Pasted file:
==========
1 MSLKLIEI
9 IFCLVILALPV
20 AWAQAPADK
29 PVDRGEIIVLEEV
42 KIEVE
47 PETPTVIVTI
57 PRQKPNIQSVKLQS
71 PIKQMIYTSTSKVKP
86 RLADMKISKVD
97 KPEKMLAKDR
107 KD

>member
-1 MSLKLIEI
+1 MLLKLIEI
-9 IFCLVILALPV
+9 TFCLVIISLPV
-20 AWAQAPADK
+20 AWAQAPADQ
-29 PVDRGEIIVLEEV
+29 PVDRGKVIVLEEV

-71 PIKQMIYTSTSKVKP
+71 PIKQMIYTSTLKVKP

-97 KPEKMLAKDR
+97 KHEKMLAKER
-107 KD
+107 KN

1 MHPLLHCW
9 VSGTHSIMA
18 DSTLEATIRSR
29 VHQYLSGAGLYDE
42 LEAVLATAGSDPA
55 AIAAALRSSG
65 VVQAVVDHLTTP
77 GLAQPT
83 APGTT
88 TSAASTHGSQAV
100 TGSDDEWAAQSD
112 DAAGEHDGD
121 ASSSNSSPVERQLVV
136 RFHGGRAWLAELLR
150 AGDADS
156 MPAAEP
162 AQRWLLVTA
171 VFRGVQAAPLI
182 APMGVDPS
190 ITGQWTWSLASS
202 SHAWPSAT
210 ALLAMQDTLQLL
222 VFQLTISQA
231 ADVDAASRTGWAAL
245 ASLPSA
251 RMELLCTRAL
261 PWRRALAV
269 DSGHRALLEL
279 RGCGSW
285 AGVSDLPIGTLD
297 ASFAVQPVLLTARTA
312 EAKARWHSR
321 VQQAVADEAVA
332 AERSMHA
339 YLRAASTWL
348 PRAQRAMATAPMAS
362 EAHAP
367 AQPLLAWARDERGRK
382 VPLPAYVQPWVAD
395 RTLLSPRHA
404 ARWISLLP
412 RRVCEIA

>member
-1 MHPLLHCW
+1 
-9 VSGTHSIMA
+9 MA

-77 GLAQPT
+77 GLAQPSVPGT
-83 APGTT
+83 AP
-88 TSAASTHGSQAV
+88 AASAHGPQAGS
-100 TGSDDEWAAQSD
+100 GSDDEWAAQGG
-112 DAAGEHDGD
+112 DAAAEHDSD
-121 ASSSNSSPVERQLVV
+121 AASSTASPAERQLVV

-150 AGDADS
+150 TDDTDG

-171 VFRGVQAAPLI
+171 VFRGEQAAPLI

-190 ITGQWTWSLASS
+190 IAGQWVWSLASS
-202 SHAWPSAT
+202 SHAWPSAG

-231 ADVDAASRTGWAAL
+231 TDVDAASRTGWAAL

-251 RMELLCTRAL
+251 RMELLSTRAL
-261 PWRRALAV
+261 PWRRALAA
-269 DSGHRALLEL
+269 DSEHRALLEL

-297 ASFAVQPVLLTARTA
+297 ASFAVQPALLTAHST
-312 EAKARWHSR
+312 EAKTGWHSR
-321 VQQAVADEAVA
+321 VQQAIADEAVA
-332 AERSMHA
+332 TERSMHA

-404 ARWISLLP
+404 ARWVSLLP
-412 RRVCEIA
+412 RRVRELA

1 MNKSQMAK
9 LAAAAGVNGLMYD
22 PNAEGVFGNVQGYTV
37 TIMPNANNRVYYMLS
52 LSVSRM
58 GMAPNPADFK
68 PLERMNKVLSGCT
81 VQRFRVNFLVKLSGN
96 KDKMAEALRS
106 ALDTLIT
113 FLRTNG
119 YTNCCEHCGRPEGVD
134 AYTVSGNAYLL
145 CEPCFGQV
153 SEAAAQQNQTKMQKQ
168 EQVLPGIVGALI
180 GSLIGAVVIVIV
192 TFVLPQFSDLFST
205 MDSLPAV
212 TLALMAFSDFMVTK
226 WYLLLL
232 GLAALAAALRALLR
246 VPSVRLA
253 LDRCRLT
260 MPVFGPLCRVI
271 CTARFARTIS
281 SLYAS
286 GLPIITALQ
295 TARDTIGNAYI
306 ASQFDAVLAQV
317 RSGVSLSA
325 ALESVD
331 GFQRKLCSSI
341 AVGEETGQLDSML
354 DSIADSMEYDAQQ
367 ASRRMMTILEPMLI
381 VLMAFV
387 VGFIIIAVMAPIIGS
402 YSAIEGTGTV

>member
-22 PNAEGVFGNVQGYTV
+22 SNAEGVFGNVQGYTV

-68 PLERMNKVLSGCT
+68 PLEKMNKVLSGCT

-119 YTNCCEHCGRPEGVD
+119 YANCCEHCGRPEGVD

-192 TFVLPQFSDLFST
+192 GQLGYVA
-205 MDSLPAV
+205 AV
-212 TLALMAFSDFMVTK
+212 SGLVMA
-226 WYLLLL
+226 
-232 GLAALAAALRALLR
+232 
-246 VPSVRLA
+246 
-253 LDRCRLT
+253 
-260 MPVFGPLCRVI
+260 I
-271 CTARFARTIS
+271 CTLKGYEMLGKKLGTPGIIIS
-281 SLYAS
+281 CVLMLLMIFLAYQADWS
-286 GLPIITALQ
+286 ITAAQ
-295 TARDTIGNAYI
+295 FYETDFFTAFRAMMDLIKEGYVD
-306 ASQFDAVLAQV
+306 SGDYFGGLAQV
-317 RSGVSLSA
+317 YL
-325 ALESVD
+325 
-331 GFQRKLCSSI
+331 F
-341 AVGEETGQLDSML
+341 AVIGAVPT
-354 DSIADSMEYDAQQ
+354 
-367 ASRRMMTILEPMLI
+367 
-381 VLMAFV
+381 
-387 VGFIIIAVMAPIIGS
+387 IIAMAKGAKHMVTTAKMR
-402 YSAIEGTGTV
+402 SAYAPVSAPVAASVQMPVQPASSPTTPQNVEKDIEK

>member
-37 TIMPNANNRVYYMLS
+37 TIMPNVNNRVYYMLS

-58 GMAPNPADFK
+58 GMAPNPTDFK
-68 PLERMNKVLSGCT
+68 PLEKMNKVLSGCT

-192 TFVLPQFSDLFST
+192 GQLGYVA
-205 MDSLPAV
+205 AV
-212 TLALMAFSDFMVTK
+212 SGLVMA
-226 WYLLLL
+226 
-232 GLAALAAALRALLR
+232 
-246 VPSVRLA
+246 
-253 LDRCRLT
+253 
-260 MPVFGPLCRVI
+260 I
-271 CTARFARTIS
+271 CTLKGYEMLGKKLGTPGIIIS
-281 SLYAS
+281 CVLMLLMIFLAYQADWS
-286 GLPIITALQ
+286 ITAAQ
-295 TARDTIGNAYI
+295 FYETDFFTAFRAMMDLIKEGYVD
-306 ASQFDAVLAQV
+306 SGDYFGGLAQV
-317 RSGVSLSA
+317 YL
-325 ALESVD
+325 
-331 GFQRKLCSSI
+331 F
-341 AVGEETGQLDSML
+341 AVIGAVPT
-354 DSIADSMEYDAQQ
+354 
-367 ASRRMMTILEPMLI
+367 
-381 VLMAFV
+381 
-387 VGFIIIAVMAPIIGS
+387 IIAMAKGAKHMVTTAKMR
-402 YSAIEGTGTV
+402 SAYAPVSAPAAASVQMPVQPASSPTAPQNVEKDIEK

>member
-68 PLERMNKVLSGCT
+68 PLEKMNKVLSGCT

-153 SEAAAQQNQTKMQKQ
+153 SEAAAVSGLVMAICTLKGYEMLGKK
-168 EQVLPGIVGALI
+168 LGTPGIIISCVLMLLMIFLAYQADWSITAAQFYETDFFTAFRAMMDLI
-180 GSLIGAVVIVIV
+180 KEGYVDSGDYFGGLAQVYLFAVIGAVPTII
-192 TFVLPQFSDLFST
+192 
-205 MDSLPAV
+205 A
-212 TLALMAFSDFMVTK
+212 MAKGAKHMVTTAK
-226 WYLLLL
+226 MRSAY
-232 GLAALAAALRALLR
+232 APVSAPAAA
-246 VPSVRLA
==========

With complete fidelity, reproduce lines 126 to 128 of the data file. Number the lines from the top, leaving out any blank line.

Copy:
134 AYTVSGNAYLL
145 CEPCFGQV
153 SEAAAQQNQTKMQKQ